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2012 NAR Profile of Home Buyers and Sellers: FSBO Sellers

by Houston Agent

fsbo-home-sellers-nar-2012-profile-of-home-buyers-and-sellers

NAR's 2012 Profile of Home Buyers and Sellers found that 9 percent of transactions are still conducted by FSBO home sellers; how can agents appeal to them?

By Peter Ricci

The for-sale-by-owner (FSBO) market is one of untapped potential, like an oil reserve that real estate agents haven’t quite reached yet. After all, these are consumers who are looking to sell their homes, but are not seeking the expertise of agents to do so – but how, it’s fair to ask, can agents attract FSBO home sellers? In our final story on NAR’s 2012 Profile of Home Buyers and Sellers, we look at what the survey found about the FSBO market, and what it suggests for real estate agents.

Profile of Home Buyers And Sellers & FSBO Home Sellers

We should be clear that FSBO home sellers do make up a relatively small share of the market, and their market share has declined in recent years. In 2012, FSBO home sellers made up 9 percent of all sales, down from 10 percent in the last Profile of Home Buyers and Sellers and 18 percent in 1997.

But still, “only” 9 percent of existing-home sales still accounts for a big chunk of people. By 2012’s end, NAR is expecting existing-home sales to reach 4.79 million, and 9 percent of that represents more than 431,000 transactions.

So what are the characteristics of this demographic? NAR found that:

  • Thirty-three percent of FSBO home sellers knew the buyer prior to the closing.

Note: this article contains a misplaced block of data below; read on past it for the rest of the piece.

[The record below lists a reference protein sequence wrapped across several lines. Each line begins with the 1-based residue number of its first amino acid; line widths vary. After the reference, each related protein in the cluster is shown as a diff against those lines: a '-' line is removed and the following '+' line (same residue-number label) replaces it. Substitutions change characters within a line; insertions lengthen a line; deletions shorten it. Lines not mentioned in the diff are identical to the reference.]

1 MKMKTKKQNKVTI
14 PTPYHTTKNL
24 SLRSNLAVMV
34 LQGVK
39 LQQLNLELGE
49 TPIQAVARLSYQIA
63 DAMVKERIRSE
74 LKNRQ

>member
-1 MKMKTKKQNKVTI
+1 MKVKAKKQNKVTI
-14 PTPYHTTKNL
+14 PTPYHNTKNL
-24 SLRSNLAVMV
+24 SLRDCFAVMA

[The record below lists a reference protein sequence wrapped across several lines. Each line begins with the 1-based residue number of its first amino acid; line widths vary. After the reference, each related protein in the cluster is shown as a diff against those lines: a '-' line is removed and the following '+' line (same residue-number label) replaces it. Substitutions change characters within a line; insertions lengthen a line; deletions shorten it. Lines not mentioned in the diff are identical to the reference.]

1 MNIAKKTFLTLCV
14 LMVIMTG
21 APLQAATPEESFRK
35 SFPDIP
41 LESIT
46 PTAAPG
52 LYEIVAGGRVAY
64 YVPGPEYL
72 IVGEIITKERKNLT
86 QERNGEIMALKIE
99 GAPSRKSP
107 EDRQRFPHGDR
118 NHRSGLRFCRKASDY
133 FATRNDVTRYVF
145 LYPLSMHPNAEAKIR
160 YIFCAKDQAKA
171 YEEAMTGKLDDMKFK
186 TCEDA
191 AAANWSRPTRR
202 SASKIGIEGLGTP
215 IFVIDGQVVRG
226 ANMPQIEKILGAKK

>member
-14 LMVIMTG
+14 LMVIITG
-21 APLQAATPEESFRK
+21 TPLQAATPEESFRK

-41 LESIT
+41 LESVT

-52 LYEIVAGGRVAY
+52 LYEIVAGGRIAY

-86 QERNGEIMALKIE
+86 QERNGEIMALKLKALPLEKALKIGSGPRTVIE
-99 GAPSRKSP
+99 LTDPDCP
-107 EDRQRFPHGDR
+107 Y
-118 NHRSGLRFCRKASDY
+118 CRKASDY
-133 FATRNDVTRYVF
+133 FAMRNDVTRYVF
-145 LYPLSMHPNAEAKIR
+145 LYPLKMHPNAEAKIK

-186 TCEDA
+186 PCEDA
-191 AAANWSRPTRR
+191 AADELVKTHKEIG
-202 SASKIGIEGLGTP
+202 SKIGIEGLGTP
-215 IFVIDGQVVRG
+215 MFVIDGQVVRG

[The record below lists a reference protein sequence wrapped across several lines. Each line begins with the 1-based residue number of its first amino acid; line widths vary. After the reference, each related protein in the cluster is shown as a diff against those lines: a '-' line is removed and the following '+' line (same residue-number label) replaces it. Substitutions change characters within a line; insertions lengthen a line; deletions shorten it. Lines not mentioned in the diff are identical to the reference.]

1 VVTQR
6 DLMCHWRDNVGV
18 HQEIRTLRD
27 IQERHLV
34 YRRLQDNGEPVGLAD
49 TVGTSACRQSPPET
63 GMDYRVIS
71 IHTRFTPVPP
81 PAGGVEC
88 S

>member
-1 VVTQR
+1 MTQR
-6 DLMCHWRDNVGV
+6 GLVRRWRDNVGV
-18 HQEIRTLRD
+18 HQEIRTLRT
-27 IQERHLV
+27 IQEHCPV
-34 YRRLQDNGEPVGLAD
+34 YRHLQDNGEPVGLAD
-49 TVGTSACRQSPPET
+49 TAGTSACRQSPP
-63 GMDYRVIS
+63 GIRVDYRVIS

• Among the FSBO home sellers who did not know the buyer, though, their reasons varied for why they opted not to choose an agent.
  • Forty-three percent said they did not want to pay a commission; 25 percent sold their property to a relative, friend or neighbor; and for 15 percent, the buyer contacted them directly.
  • Nearly one-third of FSBO home sellers, NAR found, did no marketing for their property, and 60 percent offered no incentives to prospective homebuyers – and a correlation may exist because of those stats. The average sale price of a FSBO property was $174,900, compared to $215,000 for an agent-listed residence.

Gary Bisha, though, the owner/broker of My Castle Realty, thinks that both an agent-centric business model and FSBO home sellers have their advantages.

“Our most popular and consequently most successful portion of our business is the flat fee or Hybrid FSBO/MLS package that we offer,” Bisha said. “These folks save on the commission plus get the same exposure (if not more) that a full service listing would.”

Bisha is also quite active in the marketing and research of these “hybrid” business models. He publishes the For Sale by Owner Magazine in Houston, has blogged for our website on the topic and cites academic research (from Northwestern University, for instance), regarding the business model.

“Bottom line, both platforms have their advantages,” Bisha said. “With our program, we offer a Hybrid FSBO/MLS package which gives the seller the best of both worlds.”

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